9. ^ Knowledge, John Lewis PLC and Tacit "John Lewis Partnership - BBC broadcast" Retrieved 13 July 2016 
  10. ^ Brignall, Miles 5 February 2011 "John Lewis: Never Knowingly Undersold" London: The Guardian Retrieved 7 March 2011 
  11. ^ "John Lewis Partnership About Us" John Lewis PLC unknown Retrieved 3 November 2016  Check date values in: |date= help
  12. ^ An eye for retail, People Management magazine, 16 July 2009 A human resources' view of the John Lewis Partnership
  13. ^ "John Lewis rules out float" BBC News 20 September 1999 Retrieved 6 May 2010 
  14. ^ Laurance, Ben 12 September 1999 "Hampson: never knowingly undersold" The Observer London Retrieved 6 May 2013 
  15. ^ Killgren, Lucy 11 March 2009 "John Lewis cuts bonuses as profits plunge" Financial Times 
  16. ^ "Page unavailable" John Lewis Partnership Archived from the original on 10 February 2012 Retrieved 20 June 2012 
  17. ^ "John Lewis Exeter opens with £7 million of stock" BBC 12 October 2012 Retrieved 22 March 2013 
  18. ^ "Online grocer Ocado may float next year" Yahoo Retrieved 20 June 2012 dead link
  19. ^ "Online Ocado shares hit after John Lewis sells stake" BBC News 11 February 2011 Retrieved 20 June 2012 
  20. ^ Rigby, Emma 29 June 2004 "John Lewis and Waitrose back card launch with website" Marketing Magazine Retrieved 28 December 2015 
  21. ^ Bachelor, Lisa 19 September 2003 "John Lewis to launch account card" The Guardian Retrieved 28 December 2015 
  22. ^ "John Lewis starts travel service" BBC News 3 October 2006 Retrieved 23 August 2009 
  23. ^ a b Budworth, David 8 October 2006 "Insurance is in stock at John Lewis" The Sunday Times London Retrieved 23 August 2009 
  24. ^ Kilner, Richard 30 July 2008 "Greenbee enters car insurance market" Insurance Daily Retrieved 23 August 2009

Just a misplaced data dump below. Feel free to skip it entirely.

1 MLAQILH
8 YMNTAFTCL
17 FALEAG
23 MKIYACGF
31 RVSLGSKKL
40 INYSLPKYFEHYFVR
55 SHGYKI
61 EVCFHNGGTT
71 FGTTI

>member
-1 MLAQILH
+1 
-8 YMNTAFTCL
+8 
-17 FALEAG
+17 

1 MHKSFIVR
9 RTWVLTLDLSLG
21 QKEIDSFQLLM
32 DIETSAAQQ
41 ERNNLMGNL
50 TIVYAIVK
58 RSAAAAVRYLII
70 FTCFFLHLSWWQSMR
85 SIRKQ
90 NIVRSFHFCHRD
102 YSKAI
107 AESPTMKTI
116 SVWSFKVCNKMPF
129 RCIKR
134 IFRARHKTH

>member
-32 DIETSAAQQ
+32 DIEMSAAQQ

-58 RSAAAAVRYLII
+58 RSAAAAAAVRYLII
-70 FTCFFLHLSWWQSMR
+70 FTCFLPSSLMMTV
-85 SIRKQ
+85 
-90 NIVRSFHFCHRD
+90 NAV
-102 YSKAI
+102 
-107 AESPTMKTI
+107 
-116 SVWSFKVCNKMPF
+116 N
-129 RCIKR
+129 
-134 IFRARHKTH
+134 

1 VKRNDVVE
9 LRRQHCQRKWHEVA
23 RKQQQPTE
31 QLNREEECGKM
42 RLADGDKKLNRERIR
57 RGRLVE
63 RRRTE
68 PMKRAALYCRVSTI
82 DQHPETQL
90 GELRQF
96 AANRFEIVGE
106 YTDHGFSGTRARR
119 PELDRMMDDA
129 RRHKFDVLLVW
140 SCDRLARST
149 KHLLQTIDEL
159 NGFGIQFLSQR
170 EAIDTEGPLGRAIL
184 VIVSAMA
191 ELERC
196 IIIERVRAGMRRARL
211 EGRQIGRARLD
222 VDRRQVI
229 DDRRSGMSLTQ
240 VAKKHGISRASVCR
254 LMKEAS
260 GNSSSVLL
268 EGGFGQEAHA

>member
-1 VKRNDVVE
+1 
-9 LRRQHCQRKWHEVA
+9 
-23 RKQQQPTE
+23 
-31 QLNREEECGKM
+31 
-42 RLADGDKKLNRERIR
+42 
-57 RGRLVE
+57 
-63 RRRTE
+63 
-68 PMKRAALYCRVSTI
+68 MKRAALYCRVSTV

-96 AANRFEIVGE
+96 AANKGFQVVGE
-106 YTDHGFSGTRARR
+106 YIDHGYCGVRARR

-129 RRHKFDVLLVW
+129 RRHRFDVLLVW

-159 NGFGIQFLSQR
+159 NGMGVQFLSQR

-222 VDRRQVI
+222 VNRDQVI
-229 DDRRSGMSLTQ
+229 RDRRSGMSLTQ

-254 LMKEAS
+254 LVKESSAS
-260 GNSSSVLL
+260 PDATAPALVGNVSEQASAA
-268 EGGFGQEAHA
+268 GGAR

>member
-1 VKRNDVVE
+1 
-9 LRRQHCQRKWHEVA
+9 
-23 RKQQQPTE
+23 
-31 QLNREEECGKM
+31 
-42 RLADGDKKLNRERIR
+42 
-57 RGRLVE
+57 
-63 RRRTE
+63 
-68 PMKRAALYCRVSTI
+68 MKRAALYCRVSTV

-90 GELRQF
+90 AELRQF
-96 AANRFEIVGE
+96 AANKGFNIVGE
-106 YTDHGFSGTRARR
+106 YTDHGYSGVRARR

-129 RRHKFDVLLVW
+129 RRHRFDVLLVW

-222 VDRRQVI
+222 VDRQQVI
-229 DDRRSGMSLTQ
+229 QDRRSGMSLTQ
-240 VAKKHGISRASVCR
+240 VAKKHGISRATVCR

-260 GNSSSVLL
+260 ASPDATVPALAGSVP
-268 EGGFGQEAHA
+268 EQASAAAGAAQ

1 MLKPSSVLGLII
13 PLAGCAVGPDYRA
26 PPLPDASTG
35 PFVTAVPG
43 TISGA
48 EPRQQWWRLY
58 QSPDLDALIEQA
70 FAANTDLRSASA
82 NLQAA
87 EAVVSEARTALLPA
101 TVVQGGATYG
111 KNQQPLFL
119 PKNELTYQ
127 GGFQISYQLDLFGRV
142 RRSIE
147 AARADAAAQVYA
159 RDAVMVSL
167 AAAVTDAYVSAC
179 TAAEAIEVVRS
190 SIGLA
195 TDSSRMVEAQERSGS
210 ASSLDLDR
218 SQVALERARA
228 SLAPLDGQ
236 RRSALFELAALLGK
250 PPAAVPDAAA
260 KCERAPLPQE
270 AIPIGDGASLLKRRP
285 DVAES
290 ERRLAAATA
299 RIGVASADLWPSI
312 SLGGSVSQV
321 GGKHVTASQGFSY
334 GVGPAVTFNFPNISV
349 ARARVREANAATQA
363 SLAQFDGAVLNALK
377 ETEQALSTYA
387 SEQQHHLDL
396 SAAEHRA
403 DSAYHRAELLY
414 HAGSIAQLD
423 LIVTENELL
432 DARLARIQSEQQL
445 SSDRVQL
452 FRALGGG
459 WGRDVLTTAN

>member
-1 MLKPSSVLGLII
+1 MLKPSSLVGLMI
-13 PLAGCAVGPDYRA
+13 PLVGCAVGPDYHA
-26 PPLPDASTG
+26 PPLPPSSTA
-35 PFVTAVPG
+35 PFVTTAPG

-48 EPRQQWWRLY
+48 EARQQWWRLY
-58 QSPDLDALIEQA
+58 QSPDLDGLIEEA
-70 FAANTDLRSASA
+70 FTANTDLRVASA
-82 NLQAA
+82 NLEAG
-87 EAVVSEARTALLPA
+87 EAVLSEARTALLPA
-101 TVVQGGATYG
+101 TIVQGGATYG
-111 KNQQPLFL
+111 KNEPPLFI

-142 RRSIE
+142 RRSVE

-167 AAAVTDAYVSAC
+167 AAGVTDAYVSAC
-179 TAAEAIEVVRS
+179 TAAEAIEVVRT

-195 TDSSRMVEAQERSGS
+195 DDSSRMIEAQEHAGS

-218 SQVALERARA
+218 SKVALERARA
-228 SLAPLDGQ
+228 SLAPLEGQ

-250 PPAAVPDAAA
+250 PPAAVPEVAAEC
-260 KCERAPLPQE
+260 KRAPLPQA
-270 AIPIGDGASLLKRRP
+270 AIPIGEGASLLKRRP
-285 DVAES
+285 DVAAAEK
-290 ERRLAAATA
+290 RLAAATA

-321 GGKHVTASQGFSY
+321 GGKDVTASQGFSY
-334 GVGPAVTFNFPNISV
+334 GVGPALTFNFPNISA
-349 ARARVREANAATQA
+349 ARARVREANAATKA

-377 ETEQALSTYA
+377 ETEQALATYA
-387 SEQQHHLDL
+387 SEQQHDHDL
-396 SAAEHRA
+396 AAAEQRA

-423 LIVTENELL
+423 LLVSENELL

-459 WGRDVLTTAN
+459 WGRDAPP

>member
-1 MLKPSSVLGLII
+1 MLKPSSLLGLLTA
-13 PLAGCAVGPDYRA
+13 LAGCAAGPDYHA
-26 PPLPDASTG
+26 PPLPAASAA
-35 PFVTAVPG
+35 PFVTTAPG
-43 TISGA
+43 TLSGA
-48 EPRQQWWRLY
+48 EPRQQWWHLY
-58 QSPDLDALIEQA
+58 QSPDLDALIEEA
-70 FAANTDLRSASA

25. ^ Gallagher, Rosemary 27 October 2007 "Greenbeecom targets niche home insurance market" The Scotsman Retrieved 23 August 2009 
  26. ^ "Greenbee: Products and services" John Lewis Partnership Archived from the original on 26 September 2011 Retrieved 23 August 2009 
  27. ^ Farey-Jones, Daniel 17 September 2010 "John Lewis drops Greenbee brand and focuses on insurance" Marketing Retrieved 6 February 2011 
  28. ^ John Lewis PLC "Making our own textiles" John Lewis Partnership John Lewis Partnership Retrieved 22 March 2013 
  29. ^ John Lewis Partnership, London, 3 September 2007 Accessed: 10 September 2007 Archived 7 October 2011 at the Wayback Machine
  30. ^ Stead workers stunned, Cumberland News, 6 September 2007 Accessed:2007-09-10dead link
  31. ^ http://wwwjohnlewismemorystoreorguk/category/cavendish_textiles
  32. ^ Fry, A J "Pat Albeck" Retrieved 13 July 2016 
  33. ^ "the textile blog: The Textile Design Work of Jacqueline Groag" Retrieved 13 July 2016 

Bibliographyedit

  • John Spedan Lewis 1885–1963: Remembered by Some of his Contemporaries in the Centenary Year of His Birth with the editor being Hugh Macpherson Mainly black and white, colour plates relating to the business of the John Lewis Partnership and links with Waitrose Supermarkets With a foreword by Peter Lewis Includes biographies of executives, and an index Detail from a copy of John Spedan Lewis published by John Lewis Partnership in 1985 with no ISBN
  • Julia Finch, Andy Street: Humble MD who is never knowingly underpaid 932008 The Guardian

External linksedit

  • John Lewis Partnership companies grouped at OpenCorporates
  • John Lewis Partnership